The first thing to remember about disruption is that it’s a two-way street. Either you are the disrupter, or you are being disrupted.
This means I mean that if you aren’t making things happen for you, or your company, then someone is probably going to put you out of business right under your nose with a lower price point and better business plan.
This is true for every company, in every industry.
Recently I was speaking with Aaron Pierson, Digital Strategy Director of Vitals Agency, who specializes in disruption and he was sharing his thoughts on this topic.
He said “Right now, at this very moment, either your company is disrupting the marketplace, or you’re actively being disrupted. This isn’t meant to be fear-based, but it’s the reality of the situation. Between the pace at which technology advances and the rate at which ideas are generated, disruption is truly a natural cause of the times. If you’re comfortable in your business, you need to be thinking about who knows your comfortable and how they are planning to make you uncomfortable. There is a constant ebb and flow of disruption and being disrupted.”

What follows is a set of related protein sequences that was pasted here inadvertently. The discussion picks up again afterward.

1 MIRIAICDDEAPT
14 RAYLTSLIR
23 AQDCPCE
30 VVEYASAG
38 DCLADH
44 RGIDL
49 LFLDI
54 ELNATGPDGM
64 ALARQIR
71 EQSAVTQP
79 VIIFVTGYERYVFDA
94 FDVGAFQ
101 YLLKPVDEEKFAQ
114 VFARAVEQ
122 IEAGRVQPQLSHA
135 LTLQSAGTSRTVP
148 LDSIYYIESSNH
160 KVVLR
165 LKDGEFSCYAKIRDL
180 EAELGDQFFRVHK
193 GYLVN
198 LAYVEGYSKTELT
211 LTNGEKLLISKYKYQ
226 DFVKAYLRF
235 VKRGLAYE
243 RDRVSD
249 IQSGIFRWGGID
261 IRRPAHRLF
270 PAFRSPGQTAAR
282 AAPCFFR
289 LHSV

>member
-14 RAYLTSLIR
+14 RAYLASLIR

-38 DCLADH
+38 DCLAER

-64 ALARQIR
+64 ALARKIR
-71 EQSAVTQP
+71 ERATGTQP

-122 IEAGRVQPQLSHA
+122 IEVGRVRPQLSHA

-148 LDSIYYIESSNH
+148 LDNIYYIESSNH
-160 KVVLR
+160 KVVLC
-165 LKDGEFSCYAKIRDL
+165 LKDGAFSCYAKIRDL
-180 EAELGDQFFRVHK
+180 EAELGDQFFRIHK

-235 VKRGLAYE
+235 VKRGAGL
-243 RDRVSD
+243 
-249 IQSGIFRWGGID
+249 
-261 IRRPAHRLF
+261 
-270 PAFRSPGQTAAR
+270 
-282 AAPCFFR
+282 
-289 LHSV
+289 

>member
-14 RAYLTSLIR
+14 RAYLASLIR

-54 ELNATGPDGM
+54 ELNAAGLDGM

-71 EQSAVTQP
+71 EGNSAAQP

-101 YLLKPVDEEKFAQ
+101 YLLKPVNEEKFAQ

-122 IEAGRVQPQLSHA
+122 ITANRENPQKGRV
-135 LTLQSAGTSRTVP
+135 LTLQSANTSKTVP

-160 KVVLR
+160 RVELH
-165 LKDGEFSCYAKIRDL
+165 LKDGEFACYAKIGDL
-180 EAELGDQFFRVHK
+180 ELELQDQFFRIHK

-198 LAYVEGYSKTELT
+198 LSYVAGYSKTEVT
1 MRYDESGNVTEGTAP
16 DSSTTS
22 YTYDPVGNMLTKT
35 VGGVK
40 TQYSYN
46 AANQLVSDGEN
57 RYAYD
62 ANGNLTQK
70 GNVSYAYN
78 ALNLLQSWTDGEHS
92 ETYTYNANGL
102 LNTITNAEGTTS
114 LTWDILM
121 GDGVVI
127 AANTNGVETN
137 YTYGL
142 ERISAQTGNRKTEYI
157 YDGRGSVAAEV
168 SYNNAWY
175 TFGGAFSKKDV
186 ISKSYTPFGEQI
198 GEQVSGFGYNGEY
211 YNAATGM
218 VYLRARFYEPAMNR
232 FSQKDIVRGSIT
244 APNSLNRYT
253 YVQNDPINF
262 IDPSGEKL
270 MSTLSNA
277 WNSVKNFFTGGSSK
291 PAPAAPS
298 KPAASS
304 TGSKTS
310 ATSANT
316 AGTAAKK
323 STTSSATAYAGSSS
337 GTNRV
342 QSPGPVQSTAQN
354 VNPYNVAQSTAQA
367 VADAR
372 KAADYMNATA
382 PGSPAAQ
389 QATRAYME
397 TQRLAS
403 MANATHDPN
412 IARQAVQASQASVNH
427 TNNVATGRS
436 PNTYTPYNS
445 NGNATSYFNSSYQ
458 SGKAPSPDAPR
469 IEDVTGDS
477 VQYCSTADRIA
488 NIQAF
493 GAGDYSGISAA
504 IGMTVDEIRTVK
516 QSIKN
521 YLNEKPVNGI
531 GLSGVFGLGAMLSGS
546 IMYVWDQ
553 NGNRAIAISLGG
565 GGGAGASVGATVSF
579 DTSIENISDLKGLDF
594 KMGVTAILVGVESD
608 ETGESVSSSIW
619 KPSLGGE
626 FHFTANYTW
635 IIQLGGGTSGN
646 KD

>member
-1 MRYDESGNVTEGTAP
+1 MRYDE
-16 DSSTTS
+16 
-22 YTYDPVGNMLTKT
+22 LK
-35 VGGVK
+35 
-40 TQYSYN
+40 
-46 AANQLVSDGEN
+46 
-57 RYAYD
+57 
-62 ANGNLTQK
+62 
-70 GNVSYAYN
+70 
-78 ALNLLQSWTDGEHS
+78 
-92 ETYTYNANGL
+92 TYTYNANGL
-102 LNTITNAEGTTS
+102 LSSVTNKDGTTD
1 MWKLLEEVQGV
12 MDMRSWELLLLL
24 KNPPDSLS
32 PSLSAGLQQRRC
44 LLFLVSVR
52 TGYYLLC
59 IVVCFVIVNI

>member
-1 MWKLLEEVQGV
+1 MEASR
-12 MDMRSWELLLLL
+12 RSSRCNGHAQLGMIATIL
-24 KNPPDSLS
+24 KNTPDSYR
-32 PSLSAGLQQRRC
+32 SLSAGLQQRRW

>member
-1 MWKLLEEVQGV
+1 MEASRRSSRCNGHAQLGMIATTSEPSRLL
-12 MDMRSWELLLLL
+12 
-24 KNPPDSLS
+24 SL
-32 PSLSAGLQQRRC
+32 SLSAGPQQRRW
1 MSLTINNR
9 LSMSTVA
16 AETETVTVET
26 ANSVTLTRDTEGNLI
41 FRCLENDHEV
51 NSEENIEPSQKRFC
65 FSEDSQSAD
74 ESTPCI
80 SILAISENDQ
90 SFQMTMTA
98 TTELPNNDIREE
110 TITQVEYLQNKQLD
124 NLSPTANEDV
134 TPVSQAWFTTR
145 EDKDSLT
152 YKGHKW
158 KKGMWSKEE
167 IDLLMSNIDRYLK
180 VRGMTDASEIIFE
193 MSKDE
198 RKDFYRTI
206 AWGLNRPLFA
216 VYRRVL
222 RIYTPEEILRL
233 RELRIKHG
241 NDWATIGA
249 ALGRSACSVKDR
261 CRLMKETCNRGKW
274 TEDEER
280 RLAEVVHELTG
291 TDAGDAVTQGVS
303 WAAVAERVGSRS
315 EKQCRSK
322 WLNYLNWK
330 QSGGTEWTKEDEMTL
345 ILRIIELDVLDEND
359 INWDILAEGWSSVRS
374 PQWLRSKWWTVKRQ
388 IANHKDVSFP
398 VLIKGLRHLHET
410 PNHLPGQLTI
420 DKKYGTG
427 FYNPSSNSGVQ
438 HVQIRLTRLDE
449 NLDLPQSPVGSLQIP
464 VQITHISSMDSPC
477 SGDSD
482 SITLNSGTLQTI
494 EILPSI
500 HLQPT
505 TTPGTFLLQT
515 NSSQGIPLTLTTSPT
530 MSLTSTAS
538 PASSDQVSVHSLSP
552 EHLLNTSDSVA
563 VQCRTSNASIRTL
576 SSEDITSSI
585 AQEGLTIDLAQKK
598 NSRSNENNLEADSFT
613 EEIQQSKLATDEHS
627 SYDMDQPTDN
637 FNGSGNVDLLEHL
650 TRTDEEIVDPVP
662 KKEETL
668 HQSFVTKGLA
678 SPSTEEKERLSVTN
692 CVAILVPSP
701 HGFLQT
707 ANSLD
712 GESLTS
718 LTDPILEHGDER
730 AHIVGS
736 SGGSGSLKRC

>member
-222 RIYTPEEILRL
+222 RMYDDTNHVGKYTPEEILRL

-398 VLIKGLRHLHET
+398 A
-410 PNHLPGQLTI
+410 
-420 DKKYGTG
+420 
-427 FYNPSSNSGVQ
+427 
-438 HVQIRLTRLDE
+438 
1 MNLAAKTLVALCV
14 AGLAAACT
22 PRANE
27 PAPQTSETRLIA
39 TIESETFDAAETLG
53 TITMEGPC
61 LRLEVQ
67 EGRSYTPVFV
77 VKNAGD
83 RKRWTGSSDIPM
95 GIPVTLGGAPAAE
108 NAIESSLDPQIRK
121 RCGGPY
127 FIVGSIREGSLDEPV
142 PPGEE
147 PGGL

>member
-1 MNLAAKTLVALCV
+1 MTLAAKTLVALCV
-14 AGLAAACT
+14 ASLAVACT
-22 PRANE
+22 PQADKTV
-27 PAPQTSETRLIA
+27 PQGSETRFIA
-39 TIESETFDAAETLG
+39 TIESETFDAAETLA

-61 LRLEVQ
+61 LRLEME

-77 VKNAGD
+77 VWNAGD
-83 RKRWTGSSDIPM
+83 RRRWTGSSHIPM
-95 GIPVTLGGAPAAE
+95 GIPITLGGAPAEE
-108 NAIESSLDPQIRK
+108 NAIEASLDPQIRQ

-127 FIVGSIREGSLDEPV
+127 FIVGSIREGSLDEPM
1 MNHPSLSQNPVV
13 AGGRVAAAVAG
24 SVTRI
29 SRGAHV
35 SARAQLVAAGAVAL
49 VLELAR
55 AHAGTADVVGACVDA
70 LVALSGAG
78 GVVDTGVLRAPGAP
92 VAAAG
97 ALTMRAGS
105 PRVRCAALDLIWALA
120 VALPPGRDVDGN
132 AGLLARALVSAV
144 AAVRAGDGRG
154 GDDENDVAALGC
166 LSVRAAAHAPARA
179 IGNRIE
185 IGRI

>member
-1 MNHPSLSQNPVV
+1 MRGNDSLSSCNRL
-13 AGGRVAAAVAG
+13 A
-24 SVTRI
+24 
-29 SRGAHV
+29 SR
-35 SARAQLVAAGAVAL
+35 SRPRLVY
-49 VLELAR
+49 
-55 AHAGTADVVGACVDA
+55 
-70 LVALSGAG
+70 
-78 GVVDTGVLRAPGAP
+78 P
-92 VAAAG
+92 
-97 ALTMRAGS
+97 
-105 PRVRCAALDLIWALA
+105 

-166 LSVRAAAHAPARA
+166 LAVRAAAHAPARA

According to Aaron here are eleven things every CEO needs to know about being disrupted, or better yet, about being the disrupter.
Why do companies get disrupted?
The short answer is that they are too comfortable. Like the pre-Uber taxi operators, they simply didn’t see it coming. They didn’t think to look around the corner or adopt the advancing technology, and they got bombed by innovation. The long answer is the following:
1 – Intimidation of new technology
Companies that are intimidated by new technology, or simply ignorant on how to use it, get easily disrupted. If you’re the CEO and you don’t have time to explore something new, ensure that someone in your company is at least looking into it. It’s better to know a little bit about a new technology than nothing and get blind-sided.